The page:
Turkish critics fear Erdogan’s Islamist agenda shaping children’s education

Ali Erbas, the head of the Directorate of Religious Affairs (Diyanet), said that children who lived without the Quran would remain “with the devil and devilish people.”
Sunday 16/12/2018
Turkish President Recep Tayyip Erdogan (R) and Ali Erbas, the head of Diyanet, last September. (Reuters)
Reshaping society. Turkish President Recep Tayyip Erdogan (R) and Ali Erbas, the head of Diyanet, last September. (Reuters)

ISTANBUL - Turkey’s official Islam watchdog has come under fire for suggesting that children who do not read the Quran will become victims of the devil, a statement that critics say is an indication of Ankara’s intention to weaken secularism and to strengthen the role of religion in the country.

Reports quoted Ali Erbas, the head of the Directorate of Religious Affairs (Diyanet), as saying during a visit to the south-eastern city of Mardin that children who lived without the Quran would remain “with the devil and devilish people.” Suggesting that religious education should start at the age of 7, Erbas added that “as their character form, our children will have a Muslim personality.”

Such statements are explosive in Turkey, a predominantly Muslim country with a secular constitution and a government that is accused by its critics of having an Islamist agenda. Opposition officials and media condemned Erbas’s statement as a sign that the government is chipping away at secular pillars of the state.

Mahmut Tanal, a lawmaker of the secularist Republican People’s Party, the biggest opposition group in Turkey’s parliament, said Erbas violated the constitution that protects freedom of religion, bans efforts to compel citizens to worship in a certain way and makes it illegal to “exploit religion” for political purposes.

“We expect the prosecution to take steps against him,” Tanal said in a telephone interview. He added, however, that the judiciary was unlikely to move against Erbas because the religious chief reflected government positions.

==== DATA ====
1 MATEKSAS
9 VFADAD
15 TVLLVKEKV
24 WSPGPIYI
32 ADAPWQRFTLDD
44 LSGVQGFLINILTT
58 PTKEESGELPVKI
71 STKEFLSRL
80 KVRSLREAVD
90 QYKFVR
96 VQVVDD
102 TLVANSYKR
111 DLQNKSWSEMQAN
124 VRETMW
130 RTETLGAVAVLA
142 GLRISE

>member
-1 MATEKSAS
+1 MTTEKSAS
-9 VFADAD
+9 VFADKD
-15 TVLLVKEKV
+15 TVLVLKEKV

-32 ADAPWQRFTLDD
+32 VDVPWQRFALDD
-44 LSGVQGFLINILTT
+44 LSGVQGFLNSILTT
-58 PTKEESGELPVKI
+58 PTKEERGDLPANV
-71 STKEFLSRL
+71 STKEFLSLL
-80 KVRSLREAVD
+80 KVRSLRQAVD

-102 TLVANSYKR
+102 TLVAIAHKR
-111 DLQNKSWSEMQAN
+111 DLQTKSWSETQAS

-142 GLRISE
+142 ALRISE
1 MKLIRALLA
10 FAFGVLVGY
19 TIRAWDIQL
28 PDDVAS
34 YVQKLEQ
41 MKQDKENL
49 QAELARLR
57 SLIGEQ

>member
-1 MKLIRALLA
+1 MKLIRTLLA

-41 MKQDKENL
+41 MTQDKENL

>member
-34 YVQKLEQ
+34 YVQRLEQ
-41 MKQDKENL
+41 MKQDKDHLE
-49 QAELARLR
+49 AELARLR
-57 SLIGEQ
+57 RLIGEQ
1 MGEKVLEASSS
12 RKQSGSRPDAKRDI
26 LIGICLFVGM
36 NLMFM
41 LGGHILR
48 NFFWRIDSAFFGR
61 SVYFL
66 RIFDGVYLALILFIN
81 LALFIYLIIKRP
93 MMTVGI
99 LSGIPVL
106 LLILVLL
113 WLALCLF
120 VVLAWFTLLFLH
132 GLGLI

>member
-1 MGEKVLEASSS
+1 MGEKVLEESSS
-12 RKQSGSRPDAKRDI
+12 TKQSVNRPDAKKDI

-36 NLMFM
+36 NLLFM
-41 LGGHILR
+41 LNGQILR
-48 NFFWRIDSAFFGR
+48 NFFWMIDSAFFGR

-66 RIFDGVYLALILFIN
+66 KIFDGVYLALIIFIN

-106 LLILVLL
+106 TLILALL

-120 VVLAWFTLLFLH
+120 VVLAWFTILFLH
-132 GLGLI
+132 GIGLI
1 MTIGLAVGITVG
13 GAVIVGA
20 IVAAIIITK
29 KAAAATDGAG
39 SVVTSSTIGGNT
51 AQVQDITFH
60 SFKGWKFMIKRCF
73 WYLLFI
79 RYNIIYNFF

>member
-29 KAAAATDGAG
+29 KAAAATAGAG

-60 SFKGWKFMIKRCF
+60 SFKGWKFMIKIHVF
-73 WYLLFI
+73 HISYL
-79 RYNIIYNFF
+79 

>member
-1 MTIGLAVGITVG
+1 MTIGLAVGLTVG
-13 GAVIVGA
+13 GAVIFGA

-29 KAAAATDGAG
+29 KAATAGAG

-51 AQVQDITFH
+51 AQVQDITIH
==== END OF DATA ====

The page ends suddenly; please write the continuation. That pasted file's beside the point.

The opposition newspaper Cumhuriyet accused Erbas of having started an “attack on children and secularism.” Ihsan Eliacik, a prominent Islamic scholar known for his anti-government views, tweeted that the Quran said religious authorities in the service of a ruler were “with the devil.” The Diyanet responded by saying it was only natural that Erbas would invite Muslims to read the Quran and “stay away from the devil.”

Critics of the ruling Justice and Development Party, an organisation rooted in political Islam, say the government of President Recep Tayyip Erdogan wants to make Turkey more religious, a charge Ankara denies. “The joint goal of all education and our teaching system is to bring up good people with respect for their history, culture and values,” Erdogan said earlier this year.

Erdogan’s detractors point out that the president, an observant Muslim whose affinities are with the Muslim Brotherhood, has declared an aim to raise a “pious generation.” Spending for religious high schools, so-called Imam Hatip schools, for boys and girls aged 14-18, has increased drastically. The schools receive 23% of state funding for high schools even though they have only 11% of the students.

The Diyanet is a state institution that administers the approximately 85,000 mosques in Turkey, pays the salaries of the Muslim clergy and sends imams abroad to serve in Turkish mosques in Europe and elsewhere. The government is to boost the Diyanet with a 34% increase in its budget next year, reaching nearly $2 billion, news reports said. Opposition media said the Diyanet’s budget was about four times as big as the amount allocated to the Ministry for Science, Industry and Technology.

Opposition officials say the Diyanet has become an arm of government policies. Tanal accused the Erdogan government of trying to gain votes by playing the religious card. “Everything Erbas says as the head of the Diyanet is an official statement,” Tanal said. “They are exploiting religion” for political ends.

The Diyanet has also raised suspicions beyond Turkey’s borders. Earlier this year, Germany placed a dozen Turkish imams under investigation on suspicion that they were spying on followers of US-based cleric Fethullah Gulen at the request of the Ankara government, which accuses him of masterminding a military coup attempt in 2016. The charges against the imams were dropped because some of the suspects had left Germany or because prosecutors could not find evidence that they had agreed to requests by the Diyanet to spy on Gulen supporters.

Another reason that Erbas’s statement was controversial is that officials at Imam Hatip schools and religious officials have been accused of child abuse. In February, a janitor in an Imam Hatip school in the south-eastern province of Adiyaman was sentenced to 572 years in prison for abusing 18 students. Last year, an imam in the western Turkish city of Aksehir was arrested for sexually abusing two girls in a Quran course.

In January, the Diyanet caused an outcry when it said girls could marry at the age of 9 and boys at the age of 12, in contradiction to Turkey’s laws that say the minimum age is 18 in general and 16 in exceptional cases with approval by the courts. Erbas denied that the department had supported such a suggestion but he fanned the flames of criticism himself by visiting Kadir Misiroglu, an author and critic of modern Turkey’s founder, Mustafa Kemal Ataturk, who gave the republic its secularist outlook.

14